Work accounts, social media, entertainment apps; there are so many digital services that we rely on today and they all have one thing in common – they all require a password.
So, do you create a password for each one in the hope you can pull the information from the depths of your memory when you need it? Or do you do the easy thing and just reuse an existing password?
According to a research report carried out by Dashlane and Virginia Tech, in which the passwords of 28.8 million users were analysed, 52% were found to use the same or similar passwords for a number of online services.
More worryingly, it also found that even if one account was compromised, users would reuse the already leaked passwords for years on other services. Just under a third (30%) of these modified and reused passwords could be cracked within 10 guesses.
Given this trend, alongside the rise in phishing and spear phishing attacks, users and businesses need to implement more robust and comprehensive password controls, such as two-factor authentication, to prevent unauthorised access.
What is two-factor authentication?
A password-only approach is just not good enough. It’s far too easy for cyber criminals – experienced or otherwise – to obtain the information needed to access someone’s account or a business’ network.
Two-factor authentication addresses this problem by providing an additional layer of security to a user or business. It requires that the user provides two bits of information (a password and pin code, for example) to access an account. The second bit of information could be any of the following:
Personal identification number (PIN), a password, answers to secret questions or specific keystroke patters
Something they have in their possession, such as a credit card, smartphone or piece of hardware
Biometric pattern of a finger print, an iris scan or voice-activated login (a bit more complex)
How two-factor authentication can prevent cyber attacks
With two-factor authentication enabled, the compromise of just one of the above bits of information won’t unlock an account so even if a cyber criminal obtains a user’s password, they would still need the second bit of information to gain access.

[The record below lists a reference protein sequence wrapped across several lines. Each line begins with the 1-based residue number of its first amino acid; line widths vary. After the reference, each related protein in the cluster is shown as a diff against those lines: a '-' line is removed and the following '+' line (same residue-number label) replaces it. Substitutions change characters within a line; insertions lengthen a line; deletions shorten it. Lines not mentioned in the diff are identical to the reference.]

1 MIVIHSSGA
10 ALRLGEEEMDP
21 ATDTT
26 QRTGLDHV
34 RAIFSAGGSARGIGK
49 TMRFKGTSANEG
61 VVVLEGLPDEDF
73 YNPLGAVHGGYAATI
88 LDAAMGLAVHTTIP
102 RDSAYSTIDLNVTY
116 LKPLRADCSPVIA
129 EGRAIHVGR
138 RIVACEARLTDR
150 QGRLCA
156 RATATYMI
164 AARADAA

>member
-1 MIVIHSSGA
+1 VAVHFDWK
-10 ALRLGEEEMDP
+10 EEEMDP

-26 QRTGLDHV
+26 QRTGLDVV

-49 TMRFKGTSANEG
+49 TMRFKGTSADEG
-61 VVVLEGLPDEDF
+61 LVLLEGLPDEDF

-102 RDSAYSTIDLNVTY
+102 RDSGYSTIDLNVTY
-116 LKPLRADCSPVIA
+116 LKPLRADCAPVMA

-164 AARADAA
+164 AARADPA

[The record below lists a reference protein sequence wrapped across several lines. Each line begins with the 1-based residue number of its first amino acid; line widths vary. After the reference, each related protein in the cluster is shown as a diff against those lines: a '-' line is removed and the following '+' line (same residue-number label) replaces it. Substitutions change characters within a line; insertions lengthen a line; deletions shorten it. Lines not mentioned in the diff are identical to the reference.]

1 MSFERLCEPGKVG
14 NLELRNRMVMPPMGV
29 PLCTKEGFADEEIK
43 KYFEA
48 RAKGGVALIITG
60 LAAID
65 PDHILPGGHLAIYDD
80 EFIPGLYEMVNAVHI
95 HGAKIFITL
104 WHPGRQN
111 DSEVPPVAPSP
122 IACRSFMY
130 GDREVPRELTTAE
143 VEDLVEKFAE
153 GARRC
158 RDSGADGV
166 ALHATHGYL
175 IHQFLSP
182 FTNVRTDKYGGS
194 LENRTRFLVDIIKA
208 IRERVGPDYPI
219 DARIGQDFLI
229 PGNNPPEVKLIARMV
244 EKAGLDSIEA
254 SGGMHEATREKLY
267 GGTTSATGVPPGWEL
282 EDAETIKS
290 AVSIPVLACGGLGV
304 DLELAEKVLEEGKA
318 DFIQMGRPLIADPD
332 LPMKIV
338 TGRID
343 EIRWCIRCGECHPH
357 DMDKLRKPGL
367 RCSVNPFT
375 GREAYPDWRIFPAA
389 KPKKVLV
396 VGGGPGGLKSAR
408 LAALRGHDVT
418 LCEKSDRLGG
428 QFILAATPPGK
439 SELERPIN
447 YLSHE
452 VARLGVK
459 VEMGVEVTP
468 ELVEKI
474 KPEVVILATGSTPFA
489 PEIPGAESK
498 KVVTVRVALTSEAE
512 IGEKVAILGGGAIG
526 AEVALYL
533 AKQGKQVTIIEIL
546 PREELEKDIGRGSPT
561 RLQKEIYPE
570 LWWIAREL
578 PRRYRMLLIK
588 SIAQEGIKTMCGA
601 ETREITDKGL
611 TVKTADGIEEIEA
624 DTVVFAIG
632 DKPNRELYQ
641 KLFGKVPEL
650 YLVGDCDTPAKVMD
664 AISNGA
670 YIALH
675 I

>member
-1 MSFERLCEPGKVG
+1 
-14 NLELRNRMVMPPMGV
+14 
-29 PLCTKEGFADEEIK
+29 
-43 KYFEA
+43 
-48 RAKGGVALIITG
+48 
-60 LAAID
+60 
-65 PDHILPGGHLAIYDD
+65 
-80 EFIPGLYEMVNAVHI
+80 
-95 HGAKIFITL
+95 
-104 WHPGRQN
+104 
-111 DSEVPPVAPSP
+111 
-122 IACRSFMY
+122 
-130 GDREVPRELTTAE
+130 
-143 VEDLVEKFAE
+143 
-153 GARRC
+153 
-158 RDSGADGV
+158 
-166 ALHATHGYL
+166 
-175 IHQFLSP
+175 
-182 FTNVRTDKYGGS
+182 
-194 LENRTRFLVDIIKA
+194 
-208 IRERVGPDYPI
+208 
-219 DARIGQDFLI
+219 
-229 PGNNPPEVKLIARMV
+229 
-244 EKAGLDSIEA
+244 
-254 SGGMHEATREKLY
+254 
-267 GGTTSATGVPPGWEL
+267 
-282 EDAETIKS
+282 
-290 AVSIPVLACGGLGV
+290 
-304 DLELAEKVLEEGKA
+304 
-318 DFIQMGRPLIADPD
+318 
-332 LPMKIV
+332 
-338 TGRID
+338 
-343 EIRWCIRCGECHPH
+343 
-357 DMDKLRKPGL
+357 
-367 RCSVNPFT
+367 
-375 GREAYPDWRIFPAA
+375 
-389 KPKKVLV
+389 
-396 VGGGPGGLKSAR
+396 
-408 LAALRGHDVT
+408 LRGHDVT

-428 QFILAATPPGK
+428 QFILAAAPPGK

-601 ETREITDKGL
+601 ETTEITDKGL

Having this two-step process makes it much more difficult for a cyber criminal to break into a user’s account or a business’ network. People (and businesses) can also be confident that their information is safe and secure.
It’s no silver bullet but adds a much-needed layer of security.
What are the business benefits of two-factor authentication?
Two-factor authentication also enables businesses to be more productive and mobile.
Using two-factor authentication, a business’ employees can securely access business services from any device or location without putting the network and/or sensitive information at risk. This will also help to promote BYOD and remote working in businesses.
Also, two-factor authentication allows businesses to use single sign-on for multiple applications – a more advanced login process. In essence, single sign-on allows users to log in with one set of validated credentials to access multiple work applications and tools, rather than having to log in multiple times. This centralises authentication and makes it easy for employees to access what they need, when they need it.
Protecting endpoints is the main challenge
As cyber criminals continue to target endpoints (mobile phones, laptops and other remote devices on a network) keeping those endpoints secure is vital.
By installing and configuring two-factor authentication to employee devices connecting to the business network, businesses can protect both services and employees. It’s by no means the only solution, so businesses should look to add other cyber security solutions to maximise protection and minimise vulnerabilities.
One step further than two-factor authentication is public key infrastructure (PKI) authentication. This method is much more sophisticated and useful in protecting communications between a target server (i.e. a business’ website or network) and users.
PKI authentication works by using two different cryptographic keys, a public key and a private key. The public key is available to any user that connects to the network. The private key is a unique key generated when a connection is made and kept secret. The user uses the public key to encrypt and decrypt information, while the server uses the private key. This keeps information safe and secure online.
PKI uses digital certificates. These certificates are issued to specific people and used to identify parties and authenticate connects to a target server. If a user or device without a certificate connects, they will not be authenticated.
The Privatise Business VPN offers PKI security as standard. As soon as it’s installed to a device, a security certificate unique to that device is installed. The certificate contains all the user’s security credentials, so they never need to remember a username or password – it’s all done automatically.
Once set up and the user has logged in, there’s nothing extra to validate or approve – meaning communications online are always protected.
Using Privatise, businesses can protect online communications and employee information from the prying eyes of cyber criminals looking to obtain and use employee passwords to access a business’ network.
The time to take security seriously is now. Without the right solutions in place, protecting your business from cyber criminals is an uphill challenge.
In our market research report, Assessing the struggle of UK SMBs against cyber criminals, we take a look at the current cyber security landscape, as well as the growing cyber threat. Download the free market research report by clicking here or the button below.
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